Book Review: Setting the Table
Reviewed by Cindy Widner, Fri., Dec. 3, 2010
Chinati: The Vision of Donald Juddby Marianne Stockebrand
Yale University Press, 328 pp., $65
Donald Juddby David Raskin
Yale University Press, 220 pp., $55
"White guys doing their thing in the desert" is how I once described the work of Donald Judd and friends at Chinati, the art compound Judd founded in Marfa, Texas. It was a flippant statement – one part dismissive, two parts defensive – meant to shorthand the precision-driven, isolationist, and sometimes colonizing (here I imagine my sunburned German ancestors tromping around New Mexico) severity associated with the Minimalism and land art of the 1960s and 1970s, particularly that work imbued with the kind of masculine subjectivity that never seems to go away completely.
It is difficult not to note that Marfa is a product of American expansionism. It is also difficult to ignore that Judd's work there – buying, reworking, and installing art in area buildings and ranches, first via the oil-moneyed Dia Art Foundation and later through the Chinati Foundation – is somewhat an extension of that colonial project. On the other hand, Judd did hand-deliver the dying town a 21st century tourist economy, way ahead of schedule.
But whatever. A version of this preamble runs through my head every time I set the cruise control for Far West Texas, which only makes my experience of Judd's Marfa work as pure pleasure more surprising. Invariably, I feel a start upon first glance, particularly of the rows of aluminium cubes in former artillery sheds, but also at the former Locker Plant (now a studio), or the bank building, almost completely untouched on the outside.
I felt the same start upon seeing Marianne Stockebrand's Chinati. It is, unbelievably, the first monograph on the project, and Judd's longtime collaborator and longtime Chinati Foundation director has captured the lush austerity of the artist's Marfa project with detailed narrative and subtle, gorgeous photographs that reveal the elements at play in the artwork. There are chapters devoted to each of the artworks at Chinati, as well as to Judd's other local work, with civic and geographic elements presented with such care and attention that they are inseparable from the art – just as Judd intended. You won't find a sentimental, community-minded Judd here – or probably anywhere – but there is ample documentation that, as completely practical and aesthetic matters, the artist strove to preserve the town's character, in addition to being a proto-xeriscaper and land preservationist.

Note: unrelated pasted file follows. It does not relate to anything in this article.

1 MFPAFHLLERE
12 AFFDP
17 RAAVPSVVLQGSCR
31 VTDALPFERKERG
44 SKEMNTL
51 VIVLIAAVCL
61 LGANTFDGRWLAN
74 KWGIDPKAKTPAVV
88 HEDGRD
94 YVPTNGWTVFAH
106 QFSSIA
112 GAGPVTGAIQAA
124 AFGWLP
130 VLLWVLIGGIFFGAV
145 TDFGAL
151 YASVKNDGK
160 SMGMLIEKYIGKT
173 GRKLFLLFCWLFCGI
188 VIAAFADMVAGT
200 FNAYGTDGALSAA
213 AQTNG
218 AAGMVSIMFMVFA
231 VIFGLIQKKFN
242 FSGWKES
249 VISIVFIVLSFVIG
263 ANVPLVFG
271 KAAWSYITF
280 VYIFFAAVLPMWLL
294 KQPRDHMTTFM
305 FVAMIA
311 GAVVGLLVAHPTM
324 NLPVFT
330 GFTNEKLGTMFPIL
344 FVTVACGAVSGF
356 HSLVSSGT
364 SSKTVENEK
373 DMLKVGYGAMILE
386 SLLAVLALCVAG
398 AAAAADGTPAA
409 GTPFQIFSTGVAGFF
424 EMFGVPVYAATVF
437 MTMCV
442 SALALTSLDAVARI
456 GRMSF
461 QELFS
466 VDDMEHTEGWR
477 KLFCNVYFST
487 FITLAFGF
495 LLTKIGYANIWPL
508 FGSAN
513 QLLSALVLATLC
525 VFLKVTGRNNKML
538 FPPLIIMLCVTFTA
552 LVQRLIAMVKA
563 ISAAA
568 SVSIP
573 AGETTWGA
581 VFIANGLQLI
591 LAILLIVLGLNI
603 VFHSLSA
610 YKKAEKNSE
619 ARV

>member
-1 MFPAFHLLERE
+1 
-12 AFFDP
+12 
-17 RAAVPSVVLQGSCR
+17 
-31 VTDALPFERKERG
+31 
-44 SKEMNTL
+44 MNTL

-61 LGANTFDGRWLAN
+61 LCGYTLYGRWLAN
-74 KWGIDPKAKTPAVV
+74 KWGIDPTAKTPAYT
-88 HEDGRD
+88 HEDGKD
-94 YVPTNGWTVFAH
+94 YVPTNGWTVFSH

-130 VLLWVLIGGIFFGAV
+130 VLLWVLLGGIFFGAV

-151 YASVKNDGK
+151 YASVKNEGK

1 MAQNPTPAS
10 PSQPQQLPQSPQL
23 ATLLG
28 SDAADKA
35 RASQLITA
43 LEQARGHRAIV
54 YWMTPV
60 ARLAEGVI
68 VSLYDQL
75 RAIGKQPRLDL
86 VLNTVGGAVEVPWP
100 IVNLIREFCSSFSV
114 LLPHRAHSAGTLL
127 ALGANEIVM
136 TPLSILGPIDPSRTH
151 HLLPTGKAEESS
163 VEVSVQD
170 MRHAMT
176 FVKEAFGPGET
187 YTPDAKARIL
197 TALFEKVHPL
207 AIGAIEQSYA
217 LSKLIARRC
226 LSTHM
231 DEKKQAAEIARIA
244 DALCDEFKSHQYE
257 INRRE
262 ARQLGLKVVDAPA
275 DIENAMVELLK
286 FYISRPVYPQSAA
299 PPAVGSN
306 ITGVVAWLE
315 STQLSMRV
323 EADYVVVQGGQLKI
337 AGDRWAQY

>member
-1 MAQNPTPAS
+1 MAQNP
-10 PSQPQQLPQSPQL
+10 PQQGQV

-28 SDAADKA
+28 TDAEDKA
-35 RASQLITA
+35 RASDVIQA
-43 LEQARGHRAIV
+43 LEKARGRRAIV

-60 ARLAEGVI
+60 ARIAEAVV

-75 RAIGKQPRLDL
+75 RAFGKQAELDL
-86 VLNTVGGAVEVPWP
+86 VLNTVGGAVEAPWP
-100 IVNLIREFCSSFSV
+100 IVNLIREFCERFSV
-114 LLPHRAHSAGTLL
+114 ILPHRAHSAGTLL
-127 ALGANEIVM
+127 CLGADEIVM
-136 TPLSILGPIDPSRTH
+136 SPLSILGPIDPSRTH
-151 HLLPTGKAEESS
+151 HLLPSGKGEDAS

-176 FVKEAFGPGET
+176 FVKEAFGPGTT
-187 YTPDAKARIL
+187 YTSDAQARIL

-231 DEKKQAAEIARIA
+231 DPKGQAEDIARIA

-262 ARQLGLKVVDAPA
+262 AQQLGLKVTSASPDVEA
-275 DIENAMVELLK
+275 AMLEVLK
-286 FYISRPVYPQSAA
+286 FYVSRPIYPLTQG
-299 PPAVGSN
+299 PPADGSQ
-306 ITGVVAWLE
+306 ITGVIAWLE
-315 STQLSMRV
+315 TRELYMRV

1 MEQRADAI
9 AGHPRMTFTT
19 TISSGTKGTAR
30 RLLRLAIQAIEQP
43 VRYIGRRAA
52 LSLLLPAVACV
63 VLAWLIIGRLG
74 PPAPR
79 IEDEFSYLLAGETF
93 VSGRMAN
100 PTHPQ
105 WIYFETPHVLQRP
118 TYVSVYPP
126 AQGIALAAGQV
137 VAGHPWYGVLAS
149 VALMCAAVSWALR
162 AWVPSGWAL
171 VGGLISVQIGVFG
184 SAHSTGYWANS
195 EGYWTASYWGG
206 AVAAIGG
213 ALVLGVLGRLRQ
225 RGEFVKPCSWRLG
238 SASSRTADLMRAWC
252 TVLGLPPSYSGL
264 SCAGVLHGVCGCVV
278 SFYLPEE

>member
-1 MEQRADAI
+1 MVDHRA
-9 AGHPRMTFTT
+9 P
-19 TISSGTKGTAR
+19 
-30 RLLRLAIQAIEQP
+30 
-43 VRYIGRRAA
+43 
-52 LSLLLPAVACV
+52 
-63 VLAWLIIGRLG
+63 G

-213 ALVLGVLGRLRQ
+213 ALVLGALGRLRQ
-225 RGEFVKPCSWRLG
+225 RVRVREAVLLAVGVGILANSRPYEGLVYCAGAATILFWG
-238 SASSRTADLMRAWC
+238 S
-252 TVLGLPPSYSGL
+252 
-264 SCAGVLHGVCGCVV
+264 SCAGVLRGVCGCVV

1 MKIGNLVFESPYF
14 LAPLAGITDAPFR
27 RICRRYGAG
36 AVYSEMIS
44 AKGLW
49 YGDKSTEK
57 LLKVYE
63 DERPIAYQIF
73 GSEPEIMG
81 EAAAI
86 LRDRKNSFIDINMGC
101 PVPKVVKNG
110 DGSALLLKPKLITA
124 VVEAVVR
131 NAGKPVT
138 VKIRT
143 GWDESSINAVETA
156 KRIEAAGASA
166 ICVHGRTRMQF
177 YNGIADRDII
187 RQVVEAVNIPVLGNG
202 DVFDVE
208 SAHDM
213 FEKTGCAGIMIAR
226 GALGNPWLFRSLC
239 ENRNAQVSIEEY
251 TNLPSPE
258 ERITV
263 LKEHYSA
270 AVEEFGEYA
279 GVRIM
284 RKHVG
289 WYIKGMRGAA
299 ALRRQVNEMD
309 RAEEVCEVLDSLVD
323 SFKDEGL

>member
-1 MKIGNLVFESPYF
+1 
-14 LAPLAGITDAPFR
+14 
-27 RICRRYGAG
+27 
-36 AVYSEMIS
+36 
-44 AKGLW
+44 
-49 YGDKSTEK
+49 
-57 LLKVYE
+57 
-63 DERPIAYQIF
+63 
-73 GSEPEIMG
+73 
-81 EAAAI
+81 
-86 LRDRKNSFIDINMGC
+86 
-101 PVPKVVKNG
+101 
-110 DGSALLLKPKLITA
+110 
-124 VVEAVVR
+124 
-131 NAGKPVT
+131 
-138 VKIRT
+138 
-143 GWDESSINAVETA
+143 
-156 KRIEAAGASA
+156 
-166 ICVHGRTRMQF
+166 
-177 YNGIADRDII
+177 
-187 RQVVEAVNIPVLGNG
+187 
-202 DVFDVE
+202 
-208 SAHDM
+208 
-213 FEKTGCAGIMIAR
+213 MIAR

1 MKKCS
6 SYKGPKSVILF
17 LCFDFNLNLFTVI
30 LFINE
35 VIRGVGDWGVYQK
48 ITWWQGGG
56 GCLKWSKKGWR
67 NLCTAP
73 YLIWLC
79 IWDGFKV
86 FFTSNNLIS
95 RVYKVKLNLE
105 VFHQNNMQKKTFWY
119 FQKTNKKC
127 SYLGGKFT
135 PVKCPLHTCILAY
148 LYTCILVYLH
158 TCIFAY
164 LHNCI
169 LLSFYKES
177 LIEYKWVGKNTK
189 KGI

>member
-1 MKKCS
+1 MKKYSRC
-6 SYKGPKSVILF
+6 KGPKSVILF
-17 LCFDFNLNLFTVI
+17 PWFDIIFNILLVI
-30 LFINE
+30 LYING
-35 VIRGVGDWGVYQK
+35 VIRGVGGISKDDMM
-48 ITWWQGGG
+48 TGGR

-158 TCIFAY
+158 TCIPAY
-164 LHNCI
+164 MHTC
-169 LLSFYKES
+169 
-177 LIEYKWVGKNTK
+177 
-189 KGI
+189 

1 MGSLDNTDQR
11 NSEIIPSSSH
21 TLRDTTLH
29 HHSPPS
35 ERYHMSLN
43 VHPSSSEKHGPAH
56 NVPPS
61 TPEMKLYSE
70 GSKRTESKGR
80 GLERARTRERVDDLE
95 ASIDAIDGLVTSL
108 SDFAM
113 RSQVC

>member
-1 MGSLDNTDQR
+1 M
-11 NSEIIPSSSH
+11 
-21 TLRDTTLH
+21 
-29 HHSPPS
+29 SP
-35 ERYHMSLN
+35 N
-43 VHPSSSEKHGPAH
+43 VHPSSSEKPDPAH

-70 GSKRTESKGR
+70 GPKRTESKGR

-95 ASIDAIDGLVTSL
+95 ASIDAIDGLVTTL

For those discomfited by Judd's seeming contradictions – he created highly conceptual, formal, and repetitive pieces that somehow elicit strong feelings – David Raskin's Donald Judd offers a comforting thesis: He meant to do that. Raskin, a professor at the School of the Art Institute of Chicago, pulls from Judd's work, his philosophical influences, and his essays the theory that underlies his art – essentially, that "art adds to our world by producing transitions rather than meanings," that art must be "interesting," and that "interest is biopsychological." If the news that, as Raskin writes of one of the artist's "horizontal progressions for the wall ... it is easier to understand and unique in terms of its math" comes as a letdown, the book also explores Judd's history, politics, and biography in a way that is both fascinating and dense, approachable and abstract – echoing the strangely affecting nature of the work itself.